Communications tips - For coaches

  • Demonstration is a powerful tool for teaching deaf people. 
  • Demonstration alone is often not sufficient.  Pupils need to know what the objective of an exercise or drill is, and to be educated in strategies and tactics, informed of the rules for drills & games, etc - so communication is still important.
  • Explain, then demonstrate - i.e. don't explain while you demonstrate.  It is almost impossible to watch a demonstration while trying to lipread at the same time.  This tip also applies when an interpreter is being used.
  • Address communications issues outside of coaching session, especially if deaf pupils are mixed with hearing pupils, so that the coaching session itself runs smoothly and is fully productive for all participants.
  • During drills and exercises as well as providing verbal encouragement and feedback such as calling out “good shot” etc, use visual encouragement such as giving a “thumbs up”. 
  • Don't call out instructions mid-way through drills and exercises while players vision is focussed on the ball.
  • Get feedback from all participants (both deaf and hearing) pupils about whether they are having a satisfactory coaching experience. 
  • Written material and methods, e.g. lesson plans, whiteboards for explaining drills etc, can be effective tools for communication.  For some pupils, reading materials such as books and website, read by both player and coach, offer a fantastic way of covering particular topics & establishing a common ground.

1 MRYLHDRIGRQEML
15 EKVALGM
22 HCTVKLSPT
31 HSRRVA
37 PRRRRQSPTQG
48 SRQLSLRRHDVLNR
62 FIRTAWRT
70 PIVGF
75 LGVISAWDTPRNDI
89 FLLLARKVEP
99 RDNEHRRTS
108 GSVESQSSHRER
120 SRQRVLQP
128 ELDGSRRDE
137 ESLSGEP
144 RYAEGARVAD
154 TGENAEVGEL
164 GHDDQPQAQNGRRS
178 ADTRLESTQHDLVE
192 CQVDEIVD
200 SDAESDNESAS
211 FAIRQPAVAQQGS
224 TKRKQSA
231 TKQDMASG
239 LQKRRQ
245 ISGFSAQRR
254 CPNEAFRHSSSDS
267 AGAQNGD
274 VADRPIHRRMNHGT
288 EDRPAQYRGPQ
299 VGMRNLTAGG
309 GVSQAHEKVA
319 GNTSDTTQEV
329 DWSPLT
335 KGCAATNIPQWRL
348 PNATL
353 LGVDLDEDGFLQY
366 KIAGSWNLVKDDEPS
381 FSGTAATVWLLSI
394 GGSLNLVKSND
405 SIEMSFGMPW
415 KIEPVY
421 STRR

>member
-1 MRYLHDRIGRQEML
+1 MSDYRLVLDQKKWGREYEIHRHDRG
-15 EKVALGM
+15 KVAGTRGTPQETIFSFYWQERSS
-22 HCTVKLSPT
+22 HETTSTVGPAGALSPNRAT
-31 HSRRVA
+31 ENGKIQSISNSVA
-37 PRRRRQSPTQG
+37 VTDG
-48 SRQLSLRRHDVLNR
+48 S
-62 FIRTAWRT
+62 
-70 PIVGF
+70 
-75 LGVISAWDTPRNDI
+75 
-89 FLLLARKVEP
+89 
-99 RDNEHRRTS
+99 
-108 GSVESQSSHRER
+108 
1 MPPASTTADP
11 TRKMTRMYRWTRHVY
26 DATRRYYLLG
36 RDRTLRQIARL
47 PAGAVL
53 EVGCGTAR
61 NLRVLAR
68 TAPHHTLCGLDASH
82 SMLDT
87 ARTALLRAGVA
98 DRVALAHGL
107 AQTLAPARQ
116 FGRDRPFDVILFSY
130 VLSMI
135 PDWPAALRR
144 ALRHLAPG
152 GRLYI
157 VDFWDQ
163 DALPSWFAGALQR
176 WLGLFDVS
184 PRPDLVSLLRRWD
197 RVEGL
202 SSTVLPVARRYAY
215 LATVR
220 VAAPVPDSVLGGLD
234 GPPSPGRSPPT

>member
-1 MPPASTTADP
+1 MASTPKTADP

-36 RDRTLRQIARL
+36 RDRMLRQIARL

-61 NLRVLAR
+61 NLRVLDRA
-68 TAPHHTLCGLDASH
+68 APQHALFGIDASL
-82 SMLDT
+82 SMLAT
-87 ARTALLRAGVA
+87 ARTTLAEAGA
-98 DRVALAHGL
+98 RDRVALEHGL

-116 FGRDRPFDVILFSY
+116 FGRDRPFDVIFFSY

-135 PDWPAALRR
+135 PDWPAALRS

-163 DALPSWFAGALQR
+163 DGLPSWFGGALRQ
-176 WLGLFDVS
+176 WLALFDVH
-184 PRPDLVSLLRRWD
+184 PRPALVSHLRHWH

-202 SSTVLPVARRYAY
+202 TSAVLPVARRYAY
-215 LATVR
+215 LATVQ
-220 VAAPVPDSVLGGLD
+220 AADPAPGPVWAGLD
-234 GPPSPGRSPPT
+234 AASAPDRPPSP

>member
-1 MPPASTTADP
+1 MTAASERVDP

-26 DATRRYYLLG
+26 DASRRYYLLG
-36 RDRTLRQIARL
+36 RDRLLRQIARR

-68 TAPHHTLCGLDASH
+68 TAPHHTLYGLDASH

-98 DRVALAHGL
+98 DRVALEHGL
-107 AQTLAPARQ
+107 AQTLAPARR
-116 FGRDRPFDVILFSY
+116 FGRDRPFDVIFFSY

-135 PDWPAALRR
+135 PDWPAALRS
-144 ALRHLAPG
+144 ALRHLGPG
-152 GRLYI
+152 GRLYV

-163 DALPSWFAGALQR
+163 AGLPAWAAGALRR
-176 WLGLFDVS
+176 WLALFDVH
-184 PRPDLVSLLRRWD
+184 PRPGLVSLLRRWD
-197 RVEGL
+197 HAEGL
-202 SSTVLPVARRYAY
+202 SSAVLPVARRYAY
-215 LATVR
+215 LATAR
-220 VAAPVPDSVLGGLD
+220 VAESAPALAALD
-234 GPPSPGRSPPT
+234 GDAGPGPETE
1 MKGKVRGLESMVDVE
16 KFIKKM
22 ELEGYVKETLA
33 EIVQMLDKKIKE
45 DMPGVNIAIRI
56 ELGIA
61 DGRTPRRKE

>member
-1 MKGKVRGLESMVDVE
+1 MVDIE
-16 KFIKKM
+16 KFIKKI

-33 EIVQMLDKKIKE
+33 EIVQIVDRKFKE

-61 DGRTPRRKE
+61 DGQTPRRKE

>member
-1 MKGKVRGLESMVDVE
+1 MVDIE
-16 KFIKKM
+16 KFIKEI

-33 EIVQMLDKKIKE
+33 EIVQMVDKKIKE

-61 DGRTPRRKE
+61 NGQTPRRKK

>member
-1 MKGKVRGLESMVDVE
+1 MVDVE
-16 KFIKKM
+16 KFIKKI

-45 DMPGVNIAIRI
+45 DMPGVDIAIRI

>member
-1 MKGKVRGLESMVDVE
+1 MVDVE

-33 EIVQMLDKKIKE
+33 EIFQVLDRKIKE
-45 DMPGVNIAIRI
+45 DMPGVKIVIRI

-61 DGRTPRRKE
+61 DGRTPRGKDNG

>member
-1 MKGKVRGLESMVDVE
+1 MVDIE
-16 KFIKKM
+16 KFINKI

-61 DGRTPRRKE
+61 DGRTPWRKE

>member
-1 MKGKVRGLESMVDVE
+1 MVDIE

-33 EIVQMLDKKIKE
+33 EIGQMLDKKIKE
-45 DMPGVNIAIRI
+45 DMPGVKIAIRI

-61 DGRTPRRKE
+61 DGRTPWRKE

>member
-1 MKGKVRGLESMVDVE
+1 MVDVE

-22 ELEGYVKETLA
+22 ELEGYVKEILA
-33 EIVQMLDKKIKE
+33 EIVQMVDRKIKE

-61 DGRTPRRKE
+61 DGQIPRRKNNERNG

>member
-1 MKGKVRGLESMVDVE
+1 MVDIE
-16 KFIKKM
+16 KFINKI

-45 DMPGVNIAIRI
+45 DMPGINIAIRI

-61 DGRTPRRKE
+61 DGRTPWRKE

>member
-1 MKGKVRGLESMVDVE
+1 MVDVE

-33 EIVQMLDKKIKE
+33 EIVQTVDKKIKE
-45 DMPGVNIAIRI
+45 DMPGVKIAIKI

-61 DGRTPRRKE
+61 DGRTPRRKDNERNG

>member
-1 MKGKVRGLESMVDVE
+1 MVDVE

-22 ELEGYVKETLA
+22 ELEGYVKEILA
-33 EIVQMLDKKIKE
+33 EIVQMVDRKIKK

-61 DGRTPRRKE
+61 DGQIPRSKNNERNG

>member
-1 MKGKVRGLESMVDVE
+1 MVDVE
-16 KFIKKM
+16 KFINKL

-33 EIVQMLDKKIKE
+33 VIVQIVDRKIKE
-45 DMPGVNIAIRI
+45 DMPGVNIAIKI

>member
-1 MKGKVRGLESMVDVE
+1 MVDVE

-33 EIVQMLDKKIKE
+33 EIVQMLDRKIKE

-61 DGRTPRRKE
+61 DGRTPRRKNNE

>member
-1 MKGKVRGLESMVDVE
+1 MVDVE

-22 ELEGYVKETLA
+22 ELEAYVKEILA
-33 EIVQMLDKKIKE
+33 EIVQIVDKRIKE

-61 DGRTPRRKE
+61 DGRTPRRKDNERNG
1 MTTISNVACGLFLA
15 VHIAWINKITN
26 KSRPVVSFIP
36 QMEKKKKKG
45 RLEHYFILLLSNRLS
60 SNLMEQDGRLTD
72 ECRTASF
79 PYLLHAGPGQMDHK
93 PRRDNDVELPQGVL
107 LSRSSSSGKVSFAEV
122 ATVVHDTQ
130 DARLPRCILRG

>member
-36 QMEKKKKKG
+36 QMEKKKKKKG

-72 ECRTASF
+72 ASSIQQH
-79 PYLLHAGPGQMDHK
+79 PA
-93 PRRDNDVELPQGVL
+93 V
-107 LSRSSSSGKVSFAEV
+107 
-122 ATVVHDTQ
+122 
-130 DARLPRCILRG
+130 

• Encourage deaf people to get involved with club life at their local tennis club, and also with organisations such as Deaf Tennis Australia
  • Often deaf tennis players find it hard to engage socially with groups of hearing people, i.e. your typical tennis club or coaching group, and this can make it difficult to find suitable hitting partners.  As a coach this is something you can help with.
  • If the quality of the coach-pupil interaction still seems to be lacking, possible further strategies include:
    • Smaller group sizes or more individualised attention
    • Utilise a communications assistant / interpreters (especially for deaf people who sign) / buddy system
    • Undertake deaf awareness training, and possibly learning the basics of sign language, with some tennis-specific signs
    • Contact Deaf Tennis Australia for further ideas & access to further support.  We have a very cooperative relationship with Tennis Australia (and state tennis associations) and Deaf Sports Australia (and state sports associations) and may be able to help you access further support and resources. 


Communications tips from various perspectives: